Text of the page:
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Water Quality Monitoring

CRC’s water quality monitoring program provides vital scientific information to help the public and local, state, and federal partners better understand our rivers’ health. The data collected by our volunteers and staff helps inform other areas of work such as advocacy, restoration, and recreation access. 

Woman in a water quality lab testing samples.

Water Quality Lab

CRC headquarters in Greenfield is home to a water quality lab where we process water samples for E. coli bacteria, nitrogen, and microplastics for ourselves, our partners, and the community.  

Map showing microplastics in the Connecticut River.

Is it Clean?/¿Está Limpio Database 

Water sample results throughout the watershed are uploaded to our Is it Clean?/¿Está Limpio? Website. Users can get bacteria results to help make decisions about where to safely swim, boat, or recreate in local waterways. 

Gabriél & Ryan, two people showing a posterboard presentation of microplastics research in the Connecticut River.

Microplastics Research

CRC launched a pilot microplastic monitoring program in 2021. Samples are collected in NH, VT, MA, and CT along Connecticut River tributaries to understand microplastic distribution in the watershed.   

Hand holding a water quality sample bottle, with the Connecticut River and a bridge in the background.

Volunteers for Water Quality

Volunteers from throughout the watershed collect water samples from the Connecticut River and its tributaries during the spring and summer. The samples collected are tested for a  variety of parameters, depending on the specific program. The parameters can include E. coli bacteria, nitrogen, phosphorus, chloride, turbidity, specific conductance, and microplastics. 


We recruit volunteers annually in early spring. We usually have limited openings and specific geographic needs. If you’d like to sign up to let us know that you’re interested and be among the first to know when we need help, contact Ryan O’Donnell at rodonnell – at – We are also happy to connect you with the local watershed group that samples near you if it isn’t us. 

Partnerships in the Watershed

In addition to our own monitoring initiatives, CRC supports our subwatershed groups with their monitoring efforts in a variety of ways. We have helped by providing coordination or other technical assistance, processing samples at our lab, or including them as partners in our grant applications to support our joint monitoring goals. Some of the groups we work with regularly are: 


  • Deerfield River Watershed Association 

  • Fort River Watershed Association 

  • Chicopee 4 Rivers Watershed Council 

  • Scantic River Watershed Association 

  • Black River Action Team 

  • Ottauquechee NRCD

4 people on a boat on the Connecticut River while water Sample Testing.

The Connecticut River 's water quality has improved over the past few decades thanks to clean water legislation and the efforts of many conservation organizations, local and state agencies, and volunteers. But pollution, climate change, and obstacles to free-flowing rivers still remain, and require ongoing monitoring to inform the public.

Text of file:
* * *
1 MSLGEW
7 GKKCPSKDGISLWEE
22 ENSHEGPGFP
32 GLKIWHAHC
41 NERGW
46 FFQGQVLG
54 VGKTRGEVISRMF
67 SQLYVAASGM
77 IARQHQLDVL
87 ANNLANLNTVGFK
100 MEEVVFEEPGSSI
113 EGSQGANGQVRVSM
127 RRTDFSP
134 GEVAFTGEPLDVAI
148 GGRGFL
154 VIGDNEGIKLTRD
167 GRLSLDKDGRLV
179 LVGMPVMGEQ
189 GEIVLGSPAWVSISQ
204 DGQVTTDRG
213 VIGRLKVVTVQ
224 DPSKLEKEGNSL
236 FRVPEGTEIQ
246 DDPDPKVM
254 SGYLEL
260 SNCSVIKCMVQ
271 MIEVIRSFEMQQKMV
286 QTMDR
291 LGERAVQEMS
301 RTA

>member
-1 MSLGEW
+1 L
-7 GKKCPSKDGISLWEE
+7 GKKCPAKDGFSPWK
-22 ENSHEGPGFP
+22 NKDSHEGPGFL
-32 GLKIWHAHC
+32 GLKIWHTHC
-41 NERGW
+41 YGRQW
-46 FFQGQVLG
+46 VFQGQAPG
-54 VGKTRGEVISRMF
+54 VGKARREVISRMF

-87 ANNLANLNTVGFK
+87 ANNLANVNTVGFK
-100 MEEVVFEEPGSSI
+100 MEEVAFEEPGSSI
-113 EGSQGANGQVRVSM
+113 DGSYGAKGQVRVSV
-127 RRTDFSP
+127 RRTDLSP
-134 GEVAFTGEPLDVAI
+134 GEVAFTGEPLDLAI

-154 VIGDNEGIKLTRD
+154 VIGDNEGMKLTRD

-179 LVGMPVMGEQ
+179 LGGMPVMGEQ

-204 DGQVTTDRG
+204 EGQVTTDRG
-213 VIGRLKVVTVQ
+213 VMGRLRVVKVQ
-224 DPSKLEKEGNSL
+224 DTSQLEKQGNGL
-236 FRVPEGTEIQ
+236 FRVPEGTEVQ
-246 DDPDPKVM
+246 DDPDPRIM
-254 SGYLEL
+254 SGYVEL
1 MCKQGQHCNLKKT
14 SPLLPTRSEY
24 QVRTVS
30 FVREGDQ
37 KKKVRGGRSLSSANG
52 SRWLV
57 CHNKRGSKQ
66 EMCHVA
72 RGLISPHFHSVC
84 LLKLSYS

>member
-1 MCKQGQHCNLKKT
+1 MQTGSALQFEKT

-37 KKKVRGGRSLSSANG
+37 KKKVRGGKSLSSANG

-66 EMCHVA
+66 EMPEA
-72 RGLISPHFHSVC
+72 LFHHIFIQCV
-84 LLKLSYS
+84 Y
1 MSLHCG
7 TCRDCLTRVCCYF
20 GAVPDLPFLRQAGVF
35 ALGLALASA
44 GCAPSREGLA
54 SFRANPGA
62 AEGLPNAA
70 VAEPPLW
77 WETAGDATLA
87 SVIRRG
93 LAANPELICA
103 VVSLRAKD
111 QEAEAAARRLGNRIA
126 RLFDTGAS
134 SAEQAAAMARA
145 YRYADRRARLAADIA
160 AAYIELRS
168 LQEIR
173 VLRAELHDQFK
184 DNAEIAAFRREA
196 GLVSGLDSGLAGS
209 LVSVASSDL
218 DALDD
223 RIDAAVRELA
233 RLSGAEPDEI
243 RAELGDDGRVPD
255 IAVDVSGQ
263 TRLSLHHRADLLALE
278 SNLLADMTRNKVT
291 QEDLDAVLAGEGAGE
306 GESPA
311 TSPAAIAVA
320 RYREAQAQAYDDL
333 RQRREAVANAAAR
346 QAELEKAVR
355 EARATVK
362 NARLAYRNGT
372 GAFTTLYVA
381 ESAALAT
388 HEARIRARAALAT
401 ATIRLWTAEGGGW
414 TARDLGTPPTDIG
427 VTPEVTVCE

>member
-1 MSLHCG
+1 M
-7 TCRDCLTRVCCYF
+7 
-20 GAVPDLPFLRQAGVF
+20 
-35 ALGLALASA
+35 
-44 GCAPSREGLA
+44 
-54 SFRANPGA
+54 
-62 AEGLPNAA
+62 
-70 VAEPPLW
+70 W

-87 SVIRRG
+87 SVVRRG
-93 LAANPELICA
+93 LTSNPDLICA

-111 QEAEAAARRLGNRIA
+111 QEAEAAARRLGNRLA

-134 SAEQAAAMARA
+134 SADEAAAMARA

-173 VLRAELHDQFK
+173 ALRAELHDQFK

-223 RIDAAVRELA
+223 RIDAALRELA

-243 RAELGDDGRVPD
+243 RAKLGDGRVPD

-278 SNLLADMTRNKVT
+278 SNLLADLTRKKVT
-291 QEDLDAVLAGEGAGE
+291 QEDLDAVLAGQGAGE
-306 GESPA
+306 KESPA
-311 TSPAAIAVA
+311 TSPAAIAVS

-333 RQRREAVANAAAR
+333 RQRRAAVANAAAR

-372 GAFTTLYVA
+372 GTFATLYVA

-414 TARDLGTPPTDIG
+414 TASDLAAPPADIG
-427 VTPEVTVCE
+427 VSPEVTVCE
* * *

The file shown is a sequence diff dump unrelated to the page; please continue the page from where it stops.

Stormwater & CRC's Lab on NEPM

NEPM's Connecting Point news segment did a fantastic job of covering one of the biggest challenges of pollution in our rivers, which are Combined Sewer Overflows (CSO's). Due to outdated infrastructure, stormwater drains and sewage drains are connected in parts of the central watershed, resulting in sewage overflows into the Connecticut River during times of heavy rains or flooding. This sometimes leads to elevated E. coli and river conditions not considered safe for recreation.  

Cyanobacteria Research

Connecticut River Conservancy began a cyanobacteria monitoring program in the summer of 2022, and has continued this work during the 2023 field season. While cyanobacteria does not yet pose a serious threat to the Connecticut River watershed, there have been cases of cyanobacteria blooms which have the potential to become a bigger challenge in the future as climate extremes increase and agricultural nutrients affect water quality.  

Our 2023 Cyanobacteria Monitoring Report is now available to provide the data gathered so far from 8 lakes and ponds tested in Massachusetts. In short, 2 of the 8 waterbodies were found to have active cyanobacteria blooms in 2023.  This research will continue during the 2024 field season and will have new reporting in the fall of 2024.

Kayak on a pond that is very green and filled with cyanobacteria, trees in the background.

Meet Ryan

Ryan is CRC's Monitoring Program Manager. He is a classically trained musician turned environmental scientist with a deep appreciation for the New England landscape and its rivers. He has been working with water quality volunteers and data since 2013, where he got his start working with smaller watershed groups that were monitoring some of southeastern Vermont’s Connecticut River tributaries. Through his work at CRC, he strives to create a watershed-scale view of water quality, working to bridge the knowledge gaps created by political boundaries. He loves diving deep into a complicated Excel workbook just as much as wading into a river on an early summer morning to collect a sample.

Ryan O'Donnell, Monitoring Program Manager at Connecticut River Conservancy.

Water Quality News

For questions about CRC's water quality monitoring, or to volunteer to collect water samples, contact Ryan at rodonnell - at -

or call 413.772.2020 x217. 

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